Codogno became the center of a coronavirus outbreak responsible for 12 deaths and more than 370 confirmed cases of the virus, Plastic News’ sister publication Automotive News reported.
Italian authorities ordered factories in Codogno and nine nearby towns to suspend non-essential activities to help prevent the spread of the virus. People are not allowed to enter or leave the towns, but Automotive News reported Fiat Chrysler is working with authorities to access needed products.
Italy-based materials supplier RadiciGroup said all of its production and sales are “operating regularly.”
“Despite the exceptional situation caused by the spreading of the coronavirus (COVID-19), our staff are working as a team harder than ever to guarantee and optimize the carrying on of our business activities,” RadiciGroup said in a news release. “We have adopted the precautions prescribed by the competent authorities, in coordination with the doctors in charge and the individuals responsible for the prevention and protection services at our sites, to safeguard their health without interrupting work activities.”
Analysts with LMC Automotive expects if the virus spreads further it would be a “reasonable assumption,” that “there would be a continuous significant economic cost to containment measures as locations are quarantined, travel disrupted, economic activity curtailed … industrial production halted, supply chains disrupted, and confidence undermined.”
LMC estimated the loss to the volume of light vehicles produced and sold would be about 3-4 million units.
Cooper Standard Automotive said in its 2019 fourth quarter report that it already is putting the impact of the coronavirus in its 2020 earnings guidance.
“From a big picture point of view, we're nowhere near back to normal as it relates to our plants and our customers’ plants,” Jeffrey Edwards, chairman and CEO of Cooper Standard said in a Feb. 24 conference call. “I just saw an announcement this morning of a couple customers that delayed startup until March 10. It's a very fluid situation.”
Cooper Standard is fortunate to have an “incredible” Chinese management team in place in the country, Edwards added.
“They're doing a great job for us in terms of the supply chain being cut off from certain parts of the country,” he said. “It affects everyone and our team is doing a marvelous job working 24/7 to support whatever our customers are requiring us to do. So far so good.”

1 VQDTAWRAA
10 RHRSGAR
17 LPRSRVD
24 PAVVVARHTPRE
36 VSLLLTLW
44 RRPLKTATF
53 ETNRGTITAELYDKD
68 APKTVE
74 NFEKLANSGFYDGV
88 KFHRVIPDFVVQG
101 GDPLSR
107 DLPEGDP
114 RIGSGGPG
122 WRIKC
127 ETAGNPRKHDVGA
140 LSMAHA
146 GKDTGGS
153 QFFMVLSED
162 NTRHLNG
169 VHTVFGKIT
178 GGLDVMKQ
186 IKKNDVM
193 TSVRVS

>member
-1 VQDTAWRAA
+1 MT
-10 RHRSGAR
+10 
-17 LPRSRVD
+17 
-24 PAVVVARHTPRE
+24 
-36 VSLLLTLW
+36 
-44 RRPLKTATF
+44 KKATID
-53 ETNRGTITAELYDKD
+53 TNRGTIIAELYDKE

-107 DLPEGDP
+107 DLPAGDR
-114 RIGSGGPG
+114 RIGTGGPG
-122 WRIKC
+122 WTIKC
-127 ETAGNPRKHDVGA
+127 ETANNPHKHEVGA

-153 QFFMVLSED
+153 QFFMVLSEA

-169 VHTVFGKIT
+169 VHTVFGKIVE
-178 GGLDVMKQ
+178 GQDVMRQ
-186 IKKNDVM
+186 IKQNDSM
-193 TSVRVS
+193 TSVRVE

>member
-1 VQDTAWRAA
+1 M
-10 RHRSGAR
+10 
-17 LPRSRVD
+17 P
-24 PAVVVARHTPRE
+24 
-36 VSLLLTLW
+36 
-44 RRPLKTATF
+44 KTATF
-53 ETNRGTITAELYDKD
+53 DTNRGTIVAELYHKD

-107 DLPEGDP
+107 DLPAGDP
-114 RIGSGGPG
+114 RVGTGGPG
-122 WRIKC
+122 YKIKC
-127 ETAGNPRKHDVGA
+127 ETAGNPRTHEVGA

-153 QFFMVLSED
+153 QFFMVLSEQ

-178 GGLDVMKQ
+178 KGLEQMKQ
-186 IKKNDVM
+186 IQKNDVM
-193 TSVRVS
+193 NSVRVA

Fiat Chrysler Automobiles plans to restart a European plant, an FCA spokesman confirmed to Plastics News, after it halted production due to “an interruption of critical supplies,” related to coronavirus, according to the automaker’s 2019 annual report.
“The Chinese automobile market has also begun to experience reduced demand,” the report said. “The ultimate severity of the coronavirus outbreak is uncertain at this time and therefore we cannot predict the impact it may have on our end markets and our operations; however, the effect on our results could be material and adverse.”
“FCA continues to monitor its global supply chain in relation to the coronavirus outbreak and is working with our supplier partners to ensure the safety of all personnel and to facilitate on-time deliveries,” FCA Spokesman Michael Palese told Plastics News in an emailed statement. “At this time, there is no immediate impact on FCA manufacturing operations.”
At Toyota Motor Corp., production in Japan has “operated normally,” and the automaker expects normal operation through March 2 and will “continue to base our decisions on the guidance we receive from the authorities,” said spokesman Victor Vanov.
“Toyota makes decisions based on the safety and security of our employees and stakeholders and in consideration of those currently dealing with this outbreak,” Vanov said in an emailed statement. “We will continue to take action in a timely manner.”
Vanov also said the automaker’s employees in Japan have been asked cancel all non-urgent business travel, both domestic and international and is prioritizing safety “when considering our inventory situation and making decisions on operations.”
The organizers of Mexico’s second largest plastics industry trade show say the event will go ahead March 11-13 in Guadalajara despite the health threat posed by the COVID-19 virus in different parts of the world.
The virus will inevitably cause a drop in the export of supplies across the world, Jorge Arizmendi, managing director of Expo Plásticos and Residuos Expo, a waste management forum, said Feb. 25 at an event presentation ceremony.